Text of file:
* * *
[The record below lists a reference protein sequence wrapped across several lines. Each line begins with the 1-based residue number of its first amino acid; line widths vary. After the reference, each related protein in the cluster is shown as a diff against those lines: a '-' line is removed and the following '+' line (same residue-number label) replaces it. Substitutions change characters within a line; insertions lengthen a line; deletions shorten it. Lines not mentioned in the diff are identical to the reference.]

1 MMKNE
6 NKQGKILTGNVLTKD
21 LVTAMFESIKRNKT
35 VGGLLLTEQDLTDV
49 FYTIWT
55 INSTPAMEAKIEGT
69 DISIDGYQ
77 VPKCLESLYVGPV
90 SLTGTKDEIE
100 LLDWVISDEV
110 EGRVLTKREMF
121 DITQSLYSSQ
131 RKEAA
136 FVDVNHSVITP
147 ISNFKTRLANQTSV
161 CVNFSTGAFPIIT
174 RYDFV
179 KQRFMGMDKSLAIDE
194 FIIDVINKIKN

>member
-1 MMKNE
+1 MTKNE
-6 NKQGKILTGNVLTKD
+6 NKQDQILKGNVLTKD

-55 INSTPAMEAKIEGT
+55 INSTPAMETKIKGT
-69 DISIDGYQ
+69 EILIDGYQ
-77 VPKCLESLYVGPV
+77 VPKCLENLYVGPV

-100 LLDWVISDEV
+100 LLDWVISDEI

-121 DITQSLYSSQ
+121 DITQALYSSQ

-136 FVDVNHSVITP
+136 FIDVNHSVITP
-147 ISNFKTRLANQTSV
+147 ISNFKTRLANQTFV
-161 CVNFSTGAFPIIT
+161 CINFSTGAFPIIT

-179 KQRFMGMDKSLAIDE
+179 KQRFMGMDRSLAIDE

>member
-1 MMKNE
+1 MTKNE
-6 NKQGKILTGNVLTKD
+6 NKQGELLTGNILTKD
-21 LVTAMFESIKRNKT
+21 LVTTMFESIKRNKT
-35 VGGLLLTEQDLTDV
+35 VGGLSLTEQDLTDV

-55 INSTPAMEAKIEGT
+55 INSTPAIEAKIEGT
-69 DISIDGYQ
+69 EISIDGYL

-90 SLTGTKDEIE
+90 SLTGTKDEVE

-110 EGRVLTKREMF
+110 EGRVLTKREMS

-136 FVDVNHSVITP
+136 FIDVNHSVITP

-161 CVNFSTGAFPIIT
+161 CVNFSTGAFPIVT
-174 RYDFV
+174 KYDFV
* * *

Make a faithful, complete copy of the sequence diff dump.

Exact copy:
[The record below lists a reference protein sequence wrapped across several lines. Each line begins with the 1-based residue number of its first amino acid; line widths vary. After the reference, each related protein in the cluster is shown as a diff against those lines: a '-' line is removed and the following '+' line (same residue-number label) replaces it. Substitutions change characters within a line; insertions lengthen a line; deletions shorten it. Lines not mentioned in the diff are identical to the reference.]

1 MMKNE
6 NKQGKILTGNVLTKD
21 LVTAMFESIKRNKT
35 VGGLLLTEQDLTDV
49 FYTIWT
55 INSTPAMEAKIEGT
69 DISIDGYQ
77 VPKCLESLYVGPV
90 SLTGTKDEIE
100 LLDWVISDEV
110 EGRVLTKREMF
121 DITQSLYSSQ
131 RKEAA
136 FVDVNHSVITP
147 ISNFKTRLANQTSV
161 CVNFSTGAFPIIT
174 RYDFV
179 KQRFMGMDKSLAIDE
194 FIIDVINKIKN

>member
-1 MMKNE
+1 MTKNE
-6 NKQGKILTGNVLTKD
+6 NKQDQILKGNVLTKD

-55 INSTPAMEAKIEGT
+55 INSTPAMETKIKGT
-69 DISIDGYQ
+69 EILIDGYQ
-77 VPKCLESLYVGPV
+77 VPKCLENLYVGPV

-100 LLDWVISDEV
+100 LLDWVISDEI

-121 DITQSLYSSQ
+121 DITQALYSSQ

-136 FVDVNHSVITP
+136 FIDVNHSVITP
-147 ISNFKTRLANQTSV
+147 ISNFKTRLANQTFV
-161 CVNFSTGAFPIIT
+161 CINFSTGAFPIIT

-179 KQRFMGMDKSLAIDE
+179 KQRFMGMDRSLAIDE

>member
-1 MMKNE
+1 MTKNE
-6 NKQGKILTGNVLTKD
+6 NKQGELLTGNILTKD
-21 LVTAMFESIKRNKT
+21 LVTTMFESIKRNKT
-35 VGGLLLTEQDLTDV
+35 VGGLSLTEQDLTDV

-55 INSTPAMEAKIEGT
+55 INSTPAIEAKIEGT
-69 DISIDGYQ
+69 EISIDGYL

-90 SLTGTKDEIE
+90 SLTGTKDEVE

-110 EGRVLTKREMF
+110 EGRVLTKREMS

-136 FVDVNHSVITP
+136 FIDVNHSVITP

-161 CVNFSTGAFPIIT
+161 CVNFSTGAFPIVT
-174 RYDFV
+174 KYDFV